About 71% of South African knowledge workers are now regularly working outside of the office, whilst 75% of surveyed workers use their own personal computing devices at work.
That’s according to the “Future of the Workplace”, a survey of more than 100 CIOs and information workers undertaken by Citrix Systems in May and June 2011.
With remote working becoming ever-more popular, the findings indicate that laptops (83%) and smartphones (73%) are the most used devices when travelling and working away from the office.
Tablet devices are still a growing market, with only 11 per cent of knowledge workers using these devices outside of the office.
“These findings are a good indication that the concept of flexible working is gaining real traction,” says Sean Wainer, Citrix Systems South Africa Country Manager.
“But it’s also an indication that conditions are shifting within the corporate and enterprise environment around driving and enabling greater productivity,” says Wainer.
On average, 71% of the respondents also affirm that the flexibility to work anywhere, anytime actually makes them more productive than if they were only able to work in the office, with 54% of respondents claiming to work outside of the office for one to two full days a week.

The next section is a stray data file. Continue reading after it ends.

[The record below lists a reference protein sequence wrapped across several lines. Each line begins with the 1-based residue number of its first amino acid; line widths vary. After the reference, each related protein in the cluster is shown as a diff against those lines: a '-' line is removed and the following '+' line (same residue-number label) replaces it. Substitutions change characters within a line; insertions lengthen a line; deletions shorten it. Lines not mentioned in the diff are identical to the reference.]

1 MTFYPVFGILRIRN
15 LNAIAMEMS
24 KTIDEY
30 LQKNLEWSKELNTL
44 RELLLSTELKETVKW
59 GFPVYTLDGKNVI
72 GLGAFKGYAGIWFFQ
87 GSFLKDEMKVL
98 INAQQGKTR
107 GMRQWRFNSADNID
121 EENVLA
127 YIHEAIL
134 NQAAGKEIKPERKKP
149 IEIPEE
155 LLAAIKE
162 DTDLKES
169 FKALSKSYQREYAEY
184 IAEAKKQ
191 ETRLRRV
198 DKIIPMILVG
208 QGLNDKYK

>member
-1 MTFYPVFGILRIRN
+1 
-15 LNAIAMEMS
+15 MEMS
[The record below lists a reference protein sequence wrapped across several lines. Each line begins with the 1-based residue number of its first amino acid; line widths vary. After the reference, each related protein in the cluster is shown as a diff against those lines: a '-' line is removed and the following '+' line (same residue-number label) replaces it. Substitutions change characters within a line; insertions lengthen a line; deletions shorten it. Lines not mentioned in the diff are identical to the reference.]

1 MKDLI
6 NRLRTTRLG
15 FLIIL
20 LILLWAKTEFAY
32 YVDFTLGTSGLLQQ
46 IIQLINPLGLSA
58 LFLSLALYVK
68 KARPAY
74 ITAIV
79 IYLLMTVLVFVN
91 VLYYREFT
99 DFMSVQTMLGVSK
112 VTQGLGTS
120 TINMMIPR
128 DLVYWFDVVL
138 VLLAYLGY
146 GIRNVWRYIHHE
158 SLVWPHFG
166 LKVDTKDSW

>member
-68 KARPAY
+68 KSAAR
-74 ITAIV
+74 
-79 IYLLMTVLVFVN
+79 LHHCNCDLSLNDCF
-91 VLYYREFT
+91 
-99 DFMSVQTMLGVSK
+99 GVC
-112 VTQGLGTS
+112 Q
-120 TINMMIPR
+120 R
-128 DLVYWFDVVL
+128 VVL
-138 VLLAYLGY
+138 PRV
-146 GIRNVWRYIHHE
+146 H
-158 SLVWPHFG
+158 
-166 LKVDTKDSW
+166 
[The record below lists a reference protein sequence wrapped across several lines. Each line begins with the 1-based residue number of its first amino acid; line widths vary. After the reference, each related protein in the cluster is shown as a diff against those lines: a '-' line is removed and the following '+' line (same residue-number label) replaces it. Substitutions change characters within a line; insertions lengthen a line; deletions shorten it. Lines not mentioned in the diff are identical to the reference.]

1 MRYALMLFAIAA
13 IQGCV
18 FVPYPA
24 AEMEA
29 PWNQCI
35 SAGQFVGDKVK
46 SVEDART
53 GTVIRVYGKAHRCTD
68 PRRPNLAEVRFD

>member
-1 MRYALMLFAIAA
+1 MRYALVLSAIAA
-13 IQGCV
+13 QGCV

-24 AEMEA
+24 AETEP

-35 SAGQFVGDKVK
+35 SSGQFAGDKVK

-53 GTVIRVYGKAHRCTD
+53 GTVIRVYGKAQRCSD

Overall, 92% of respondents said that working remotely is now completely acceptable at their organisation, implying a considerable shift in knowledge worker and organisational attitudes in South Africa.
“The impact of the consumerisation of IT on the working environment has gained traction over the last eighteen months. We now have the kind of technologies that can support virtual and flexible working in a secure and simple way,” says Wainer.
“And the benefits of desktop virtualisation can be leveraged into the enterprise as more and more end users look to be mobile and work flexibly.”
Of those that bring their own device to work, 58% manage their device and install new apps themselves, indicating the arrival of the “self-service” era.
About 56% of respondents have two devices, such as laptops, tablets or smartphones that they use daily and 25% indicate three devices that they use daily.
The technology shift seems to be coming from the most senior levels too.
66% of the respondents see IT Executives/ C-level and Senior Vice Presidents as the first to bring consumer devices, like the iPad, iPhone or other smartphones, into the enterprise for everyday work.
“This is a very different picture from the “old” traditional IT department that controlled the hardware and software of the entire organisation. The challenge for IT to deliver technology within the boundaries of corporate governance and control with the flexibility needed by end users is real,” says Wainer.
“IT departments need a new way to approach their IT services provisioning. Desktop virtualisation is one way they can enable this, plus have the added benefit of enabling a more productive working force.” says Wainer.